In the passing game, Mixon exhibits some Le'Veon Bell-like receiving skills. He is not only a natural pass catcher with soft hands, but he is a polished route runner with refined receiving skills. Whether it's by catching the ball out of the backfield on swings and screens or running routes from out wide in spread formations, Mixon has the potential to create and exploit mismatches on the perimeter. Although he has averaged just 36 catches per season, he could easily surpass the 50-catch mark as a bigger part of the game plan.
Investing in running backs has been viewed a risky proposition in some circles, but the Bengals' commitment to Mixon signals their belief in his talents and potential as one of the elite running backs in the league.
Is the sun finally setting on "All Day"? Adrian Peterson will go down as one of the best running backs in NFL history, but I can't imagine another team giving him an opportunity to carry the load after he was released by Washington on Friday. Despite amassing 14,000-plus rushing yards over 13 seasons, the 35-year-old is a one-dimensional back with diminishing skills.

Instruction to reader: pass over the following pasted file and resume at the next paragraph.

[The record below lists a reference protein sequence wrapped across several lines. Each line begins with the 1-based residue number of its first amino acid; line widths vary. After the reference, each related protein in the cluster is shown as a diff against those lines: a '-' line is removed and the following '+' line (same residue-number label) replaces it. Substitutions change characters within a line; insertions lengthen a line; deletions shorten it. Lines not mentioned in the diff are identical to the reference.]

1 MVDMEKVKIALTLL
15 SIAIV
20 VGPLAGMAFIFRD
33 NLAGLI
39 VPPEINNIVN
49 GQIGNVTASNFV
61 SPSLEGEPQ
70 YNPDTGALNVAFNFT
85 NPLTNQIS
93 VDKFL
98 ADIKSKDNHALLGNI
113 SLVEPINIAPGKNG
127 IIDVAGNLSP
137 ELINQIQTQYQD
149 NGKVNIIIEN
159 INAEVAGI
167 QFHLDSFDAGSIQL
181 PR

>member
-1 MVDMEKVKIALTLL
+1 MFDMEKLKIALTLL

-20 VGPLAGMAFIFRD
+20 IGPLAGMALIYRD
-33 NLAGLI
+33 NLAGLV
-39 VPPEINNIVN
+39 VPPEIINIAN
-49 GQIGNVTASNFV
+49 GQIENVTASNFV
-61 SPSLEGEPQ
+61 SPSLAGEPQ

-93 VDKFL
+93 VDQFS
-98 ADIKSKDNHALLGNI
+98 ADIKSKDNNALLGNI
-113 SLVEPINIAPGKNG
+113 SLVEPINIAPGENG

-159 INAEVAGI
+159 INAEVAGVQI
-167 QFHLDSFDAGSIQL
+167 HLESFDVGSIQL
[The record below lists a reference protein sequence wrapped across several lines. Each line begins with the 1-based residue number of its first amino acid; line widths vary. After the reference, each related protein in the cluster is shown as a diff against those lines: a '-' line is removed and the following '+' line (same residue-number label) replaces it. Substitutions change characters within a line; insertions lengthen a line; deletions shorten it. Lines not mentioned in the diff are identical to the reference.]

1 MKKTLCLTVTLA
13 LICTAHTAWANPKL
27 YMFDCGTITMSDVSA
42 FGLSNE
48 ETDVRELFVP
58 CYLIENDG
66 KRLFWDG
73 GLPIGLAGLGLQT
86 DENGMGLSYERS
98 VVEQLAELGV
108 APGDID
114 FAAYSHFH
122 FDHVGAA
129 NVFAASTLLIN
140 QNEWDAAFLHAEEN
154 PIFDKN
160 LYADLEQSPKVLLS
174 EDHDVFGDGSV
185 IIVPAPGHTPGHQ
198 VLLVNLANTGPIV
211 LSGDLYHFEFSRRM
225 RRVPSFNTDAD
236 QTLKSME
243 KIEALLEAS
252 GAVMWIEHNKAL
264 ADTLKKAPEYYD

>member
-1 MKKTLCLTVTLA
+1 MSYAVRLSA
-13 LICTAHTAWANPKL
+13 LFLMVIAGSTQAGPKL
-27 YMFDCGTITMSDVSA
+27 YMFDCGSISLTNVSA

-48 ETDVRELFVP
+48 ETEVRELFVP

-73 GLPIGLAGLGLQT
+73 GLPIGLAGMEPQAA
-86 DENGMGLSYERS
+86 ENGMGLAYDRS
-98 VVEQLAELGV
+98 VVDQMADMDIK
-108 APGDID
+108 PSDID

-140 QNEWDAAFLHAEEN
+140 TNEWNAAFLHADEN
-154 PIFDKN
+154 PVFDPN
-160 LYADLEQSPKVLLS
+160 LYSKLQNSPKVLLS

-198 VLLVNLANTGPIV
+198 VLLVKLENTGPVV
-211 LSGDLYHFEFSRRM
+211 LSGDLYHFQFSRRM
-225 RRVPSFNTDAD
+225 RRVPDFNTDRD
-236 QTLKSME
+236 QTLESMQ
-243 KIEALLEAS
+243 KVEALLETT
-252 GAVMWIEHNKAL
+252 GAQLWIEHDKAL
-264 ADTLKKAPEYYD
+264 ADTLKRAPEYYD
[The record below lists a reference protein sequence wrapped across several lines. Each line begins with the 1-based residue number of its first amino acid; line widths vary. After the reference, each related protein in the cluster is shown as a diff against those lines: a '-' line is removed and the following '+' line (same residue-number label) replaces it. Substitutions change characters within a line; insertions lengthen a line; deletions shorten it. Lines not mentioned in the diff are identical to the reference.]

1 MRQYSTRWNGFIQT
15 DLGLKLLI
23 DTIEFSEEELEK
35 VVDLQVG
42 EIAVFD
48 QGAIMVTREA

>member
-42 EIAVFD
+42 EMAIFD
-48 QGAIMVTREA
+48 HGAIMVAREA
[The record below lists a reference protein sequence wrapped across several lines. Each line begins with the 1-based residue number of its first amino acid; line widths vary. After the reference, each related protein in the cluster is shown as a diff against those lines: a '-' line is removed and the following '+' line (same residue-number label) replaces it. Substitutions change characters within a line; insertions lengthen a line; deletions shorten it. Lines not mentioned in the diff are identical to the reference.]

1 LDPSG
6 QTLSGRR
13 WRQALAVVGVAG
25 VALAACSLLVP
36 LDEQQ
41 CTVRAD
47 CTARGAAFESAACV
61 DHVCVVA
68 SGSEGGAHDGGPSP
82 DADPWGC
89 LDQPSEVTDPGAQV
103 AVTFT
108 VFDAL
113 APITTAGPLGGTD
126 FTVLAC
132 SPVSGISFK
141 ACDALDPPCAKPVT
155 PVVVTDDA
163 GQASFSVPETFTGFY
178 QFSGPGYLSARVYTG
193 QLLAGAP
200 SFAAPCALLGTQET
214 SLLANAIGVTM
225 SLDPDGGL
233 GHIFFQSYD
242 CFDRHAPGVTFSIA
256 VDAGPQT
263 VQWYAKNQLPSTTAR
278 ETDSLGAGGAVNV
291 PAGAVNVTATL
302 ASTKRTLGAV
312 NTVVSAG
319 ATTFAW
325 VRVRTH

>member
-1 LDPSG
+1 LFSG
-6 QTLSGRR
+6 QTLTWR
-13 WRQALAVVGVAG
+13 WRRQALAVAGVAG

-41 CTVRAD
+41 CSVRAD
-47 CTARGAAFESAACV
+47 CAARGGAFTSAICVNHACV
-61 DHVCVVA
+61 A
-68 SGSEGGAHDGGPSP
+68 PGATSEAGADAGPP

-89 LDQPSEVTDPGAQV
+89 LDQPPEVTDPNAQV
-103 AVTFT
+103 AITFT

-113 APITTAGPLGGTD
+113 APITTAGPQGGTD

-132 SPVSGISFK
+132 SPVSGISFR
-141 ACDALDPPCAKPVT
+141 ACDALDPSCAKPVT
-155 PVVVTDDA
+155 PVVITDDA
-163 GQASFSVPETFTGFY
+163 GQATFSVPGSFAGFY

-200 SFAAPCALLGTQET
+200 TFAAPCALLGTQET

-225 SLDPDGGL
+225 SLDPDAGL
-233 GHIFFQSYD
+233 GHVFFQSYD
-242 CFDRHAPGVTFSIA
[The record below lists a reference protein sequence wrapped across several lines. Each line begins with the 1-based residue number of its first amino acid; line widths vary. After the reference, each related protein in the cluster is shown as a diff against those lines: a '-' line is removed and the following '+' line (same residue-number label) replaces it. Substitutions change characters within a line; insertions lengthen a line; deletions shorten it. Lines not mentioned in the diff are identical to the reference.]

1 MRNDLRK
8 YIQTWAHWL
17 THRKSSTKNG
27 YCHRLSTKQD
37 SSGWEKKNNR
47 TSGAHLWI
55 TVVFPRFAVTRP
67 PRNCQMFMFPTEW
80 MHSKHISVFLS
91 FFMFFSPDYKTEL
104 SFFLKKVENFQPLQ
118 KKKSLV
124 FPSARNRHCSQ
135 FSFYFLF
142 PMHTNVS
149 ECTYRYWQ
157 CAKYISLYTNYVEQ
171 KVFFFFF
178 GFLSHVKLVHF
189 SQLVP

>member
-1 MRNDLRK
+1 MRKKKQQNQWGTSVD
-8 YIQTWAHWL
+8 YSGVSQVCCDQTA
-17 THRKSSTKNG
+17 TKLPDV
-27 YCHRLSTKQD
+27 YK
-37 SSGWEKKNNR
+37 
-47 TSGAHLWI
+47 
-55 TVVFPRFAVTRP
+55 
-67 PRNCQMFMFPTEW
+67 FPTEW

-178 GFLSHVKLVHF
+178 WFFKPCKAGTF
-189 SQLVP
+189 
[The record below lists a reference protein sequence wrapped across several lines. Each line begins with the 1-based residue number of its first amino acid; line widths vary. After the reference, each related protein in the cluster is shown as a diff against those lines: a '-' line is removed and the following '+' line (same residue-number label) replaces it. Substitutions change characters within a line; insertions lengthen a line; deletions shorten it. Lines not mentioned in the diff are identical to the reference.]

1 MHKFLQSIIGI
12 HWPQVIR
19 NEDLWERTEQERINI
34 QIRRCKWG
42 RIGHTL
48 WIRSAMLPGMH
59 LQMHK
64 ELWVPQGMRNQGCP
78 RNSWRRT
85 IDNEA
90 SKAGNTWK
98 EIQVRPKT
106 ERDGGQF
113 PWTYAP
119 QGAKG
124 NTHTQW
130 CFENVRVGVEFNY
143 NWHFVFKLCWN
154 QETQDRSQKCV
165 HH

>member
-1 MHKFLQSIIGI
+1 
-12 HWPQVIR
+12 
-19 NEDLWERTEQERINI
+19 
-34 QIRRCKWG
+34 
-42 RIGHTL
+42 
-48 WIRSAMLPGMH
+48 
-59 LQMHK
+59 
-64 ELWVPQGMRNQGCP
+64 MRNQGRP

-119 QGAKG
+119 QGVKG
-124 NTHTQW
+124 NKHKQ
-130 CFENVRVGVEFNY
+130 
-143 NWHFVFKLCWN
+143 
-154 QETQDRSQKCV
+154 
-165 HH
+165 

Peterson has played with four teams, including three over the past three seasons, and he doesn't offer much as a rotational player at this stage of his career. Sure, he can fill a role as a short-yardage/goal-line specialist or as a "four-minute offense" grinder, but is he ready to take a back seat when he's been the RB1 more or less for his entire career? That's not an easy adjustment for a superstar who is destined for Canton following an illustrious tenure -- remember his squabbles with Sean Payton in New Orleans as a part-time player?
With Peterson offering little as a receiver out of the backfield or as a special teams' contributor, I don't see how he could be viewed as a valuable commodity, despite possessing a spectacular resume that has earned him the utmost respect in league circles.